Clinical patterns of familial inflammatory bowel disease.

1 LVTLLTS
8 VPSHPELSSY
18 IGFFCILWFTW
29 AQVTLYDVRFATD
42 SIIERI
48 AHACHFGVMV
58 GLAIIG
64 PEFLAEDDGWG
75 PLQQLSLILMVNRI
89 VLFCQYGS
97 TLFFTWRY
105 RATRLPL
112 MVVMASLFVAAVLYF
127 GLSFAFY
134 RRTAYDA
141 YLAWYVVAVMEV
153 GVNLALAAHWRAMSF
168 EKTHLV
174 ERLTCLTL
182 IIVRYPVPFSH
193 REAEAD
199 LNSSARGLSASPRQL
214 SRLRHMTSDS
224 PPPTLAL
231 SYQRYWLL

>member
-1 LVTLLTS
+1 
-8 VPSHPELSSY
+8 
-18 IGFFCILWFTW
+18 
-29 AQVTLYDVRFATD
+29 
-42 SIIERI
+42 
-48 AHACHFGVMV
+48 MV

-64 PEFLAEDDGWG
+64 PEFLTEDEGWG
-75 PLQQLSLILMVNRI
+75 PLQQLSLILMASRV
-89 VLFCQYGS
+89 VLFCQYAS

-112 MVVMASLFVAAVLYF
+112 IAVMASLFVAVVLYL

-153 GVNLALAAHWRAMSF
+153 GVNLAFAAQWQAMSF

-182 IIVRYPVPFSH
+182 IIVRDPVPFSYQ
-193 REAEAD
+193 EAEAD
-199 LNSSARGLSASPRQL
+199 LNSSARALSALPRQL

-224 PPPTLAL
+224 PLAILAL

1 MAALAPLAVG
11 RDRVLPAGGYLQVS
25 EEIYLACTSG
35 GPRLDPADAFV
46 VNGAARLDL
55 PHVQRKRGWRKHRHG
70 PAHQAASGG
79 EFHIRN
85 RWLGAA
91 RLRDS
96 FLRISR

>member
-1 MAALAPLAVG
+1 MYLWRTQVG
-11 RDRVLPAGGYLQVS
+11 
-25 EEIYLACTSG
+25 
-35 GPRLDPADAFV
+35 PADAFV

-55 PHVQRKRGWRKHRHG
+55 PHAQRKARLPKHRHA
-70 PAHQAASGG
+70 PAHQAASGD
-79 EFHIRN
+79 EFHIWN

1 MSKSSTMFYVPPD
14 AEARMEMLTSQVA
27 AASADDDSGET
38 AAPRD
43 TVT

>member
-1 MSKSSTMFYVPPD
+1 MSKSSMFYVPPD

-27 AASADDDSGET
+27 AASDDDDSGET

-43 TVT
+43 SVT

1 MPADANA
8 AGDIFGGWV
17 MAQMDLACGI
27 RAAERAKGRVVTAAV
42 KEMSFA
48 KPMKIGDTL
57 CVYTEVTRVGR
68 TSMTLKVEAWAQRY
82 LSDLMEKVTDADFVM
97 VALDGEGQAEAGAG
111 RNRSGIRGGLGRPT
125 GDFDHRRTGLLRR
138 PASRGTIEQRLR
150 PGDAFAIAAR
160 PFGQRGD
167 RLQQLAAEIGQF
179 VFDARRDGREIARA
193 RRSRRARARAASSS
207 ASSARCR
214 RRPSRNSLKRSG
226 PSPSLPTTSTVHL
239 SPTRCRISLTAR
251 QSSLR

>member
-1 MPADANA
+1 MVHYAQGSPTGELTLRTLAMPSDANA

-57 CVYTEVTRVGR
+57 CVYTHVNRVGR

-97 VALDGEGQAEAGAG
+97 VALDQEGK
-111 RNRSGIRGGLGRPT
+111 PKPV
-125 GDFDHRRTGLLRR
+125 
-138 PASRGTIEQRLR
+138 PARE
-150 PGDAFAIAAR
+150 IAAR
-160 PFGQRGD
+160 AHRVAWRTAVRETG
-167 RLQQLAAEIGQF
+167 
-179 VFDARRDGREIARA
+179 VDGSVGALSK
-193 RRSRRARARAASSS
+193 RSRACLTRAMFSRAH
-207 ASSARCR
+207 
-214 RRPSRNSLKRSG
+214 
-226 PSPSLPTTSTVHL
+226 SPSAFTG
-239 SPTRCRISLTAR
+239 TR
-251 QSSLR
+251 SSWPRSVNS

BACKGROUND--Although many recent studies have shown the increased risk of inflammatory bowel disease in relatives of patients with Crohn's disease and ulcerative colitis, clinical patterns of disease within families remain relatively poorly documented. AIMS--In this study, clinical characteristics (disease type, extent, age on onset, need for surgery, and presence of extraintestinal manifestations) have been compared in affected subjects in multiply-affected families, with inflammatory bowel disease. METHODS--54 families in whom one parent and at least one child were affected (a total of 77 parent-child pairs) and 155 families in whom at least two siblings were affected (a total of 190 affected sibling pairs) were involved. RESULTS--In affected parent-child pairs, parent and child were concordant for disease type in 58 of 77 pairs (75.3%), for extent in 63.6%, extraintestinal manifestations in 70.1%, and smoking history in 85%. The median age of onset in parents was significantly higher than offspring (p < 0.0001). In 40 pairs, 60.6%, the parent was at least 10 years older than child. Siblings were concordant for disease type in 81.6% of the affected sibling pairs, extent in 76.0%, extraintestinal manifestations in 83.8%, and smoking history in 81.3%. In contrast with the parent-child pairs, 68.1% (111 sibling pairs) siblings were diagnosed within 10 years of each other. The median age of onset was 24.0 years. CONCLUSIONS--This study has shown consistent clinical patterns in many families with inflammatory bowel disease. The differences in age of onset between parents and children are not readily explained by a simple cohort effect or ascertainment bias, and may reflect effects of genetic factors, producing anticipation between generations.